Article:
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Mouser Williams
I like pie.
I like pie.

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We have a 1-liter hummingbird feeder here at work that gets a lot of attention from the local birds. At this time of year they are draining it in almost exactly 10 hours during the day.  Yesterday I filled it when I got to work at 7:15 and it was empty when I left at 17:15.  Between 17:15 yesterday and 7:15 this morning, they only managed to drink about 750ml, so their 24-hour average drain rate is about 1.75 liters per day.  

Hummingbirds the size of Black-chinned Hummingbirds, the most common species here, tend to eat "meals" of about 0.29 ml of nectar, meaning that our feeder holds about 3450 meals worth of nectar. The frequency of meals for a hummingbird depends on the sugar content of the nectar and varies between 5 and 15 meals per hour.  This means that our feeder holds somewhere between 230 and 690 hummingbird-hours worth of food. The fact that the resident birds go through the feeder contents in about 10 hours means that we're servicing somewhere between 23 and 69 birds during the day. 

Of course, this assumes that the hummingbirds that use our feeder aren't getting additional food from anywhere else.  This is almost certainly a bad assumption, meaning that the actual number of birds visiting our feeder on a given day is likely quite a bit higher.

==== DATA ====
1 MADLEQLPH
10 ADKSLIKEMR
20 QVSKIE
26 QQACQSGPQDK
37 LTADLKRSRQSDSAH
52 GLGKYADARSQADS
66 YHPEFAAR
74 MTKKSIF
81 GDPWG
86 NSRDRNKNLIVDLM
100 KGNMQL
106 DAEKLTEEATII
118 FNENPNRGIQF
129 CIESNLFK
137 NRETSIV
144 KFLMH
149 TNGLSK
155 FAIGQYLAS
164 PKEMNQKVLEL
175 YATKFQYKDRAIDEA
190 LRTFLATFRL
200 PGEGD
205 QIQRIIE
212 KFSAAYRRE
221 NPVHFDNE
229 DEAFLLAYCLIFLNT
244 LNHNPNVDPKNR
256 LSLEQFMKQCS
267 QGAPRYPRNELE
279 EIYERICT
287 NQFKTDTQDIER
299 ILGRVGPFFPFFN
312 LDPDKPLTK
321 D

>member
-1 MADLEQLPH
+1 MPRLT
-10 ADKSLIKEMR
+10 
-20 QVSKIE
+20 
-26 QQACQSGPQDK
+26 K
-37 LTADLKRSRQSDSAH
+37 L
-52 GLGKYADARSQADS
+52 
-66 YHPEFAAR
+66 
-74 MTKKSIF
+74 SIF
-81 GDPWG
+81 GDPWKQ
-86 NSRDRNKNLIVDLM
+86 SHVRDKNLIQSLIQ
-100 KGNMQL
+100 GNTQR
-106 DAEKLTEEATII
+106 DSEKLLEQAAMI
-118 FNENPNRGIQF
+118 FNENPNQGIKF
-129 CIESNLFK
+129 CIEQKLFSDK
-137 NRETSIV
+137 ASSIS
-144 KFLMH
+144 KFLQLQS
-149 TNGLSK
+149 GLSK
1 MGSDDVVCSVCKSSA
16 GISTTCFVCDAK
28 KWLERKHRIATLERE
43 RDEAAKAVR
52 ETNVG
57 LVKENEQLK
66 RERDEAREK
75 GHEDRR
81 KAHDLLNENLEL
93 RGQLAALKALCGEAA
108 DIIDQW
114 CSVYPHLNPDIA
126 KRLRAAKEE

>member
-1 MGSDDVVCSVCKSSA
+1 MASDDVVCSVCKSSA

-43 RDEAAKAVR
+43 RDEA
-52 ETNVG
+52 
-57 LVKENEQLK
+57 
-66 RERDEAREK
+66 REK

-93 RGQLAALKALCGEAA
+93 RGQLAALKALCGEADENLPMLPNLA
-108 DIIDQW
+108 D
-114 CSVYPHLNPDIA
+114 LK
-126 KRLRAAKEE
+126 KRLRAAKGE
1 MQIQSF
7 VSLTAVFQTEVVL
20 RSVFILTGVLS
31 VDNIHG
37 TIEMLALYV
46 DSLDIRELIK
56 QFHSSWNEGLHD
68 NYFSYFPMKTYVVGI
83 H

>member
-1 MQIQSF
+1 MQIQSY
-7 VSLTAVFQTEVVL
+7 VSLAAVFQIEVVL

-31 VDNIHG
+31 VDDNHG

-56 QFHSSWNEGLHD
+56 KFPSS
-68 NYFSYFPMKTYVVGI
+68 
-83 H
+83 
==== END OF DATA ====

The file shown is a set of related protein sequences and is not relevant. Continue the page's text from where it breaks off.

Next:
Contrast this with the feeder at my house, some 10 km away, which I think services about two birds.  A liter of nectar, if left in the feeder until it was gone, would last many weeks and I suspect the bulk of the loss would be to evaporation. 

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Broad-tailed Hummingbird Egg

Like a little white jellybean.

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So the Gangnam Style music video has so many views that YouTube is having to re-tool their infrastructure to use 64-bit numbers to store the view count.   But in their G+ post about this factoid, they reveal that they are using signed integers to store their view counts.    Who codes this stuff? 

I realize that some of my readers are not coders, so I'll explain in some detail why this is strange.  Coders and others who understand binary representation of signed numbers can ignore the remainder of this post.  

When you have a set number of bits to store a number, there is a largest number you can store. If you have two bits, you can store any one of four values.   If you want to be able to store negative numbers, however, then you have to reserve a bit for the sign of the value.  Thus, if you have two bits but you want your value to be signed, then one bit is used for the sign and there is only one bit left over for the value, so you can only store one of two values.  Using signed integers divides the number of possible values you can represent by two.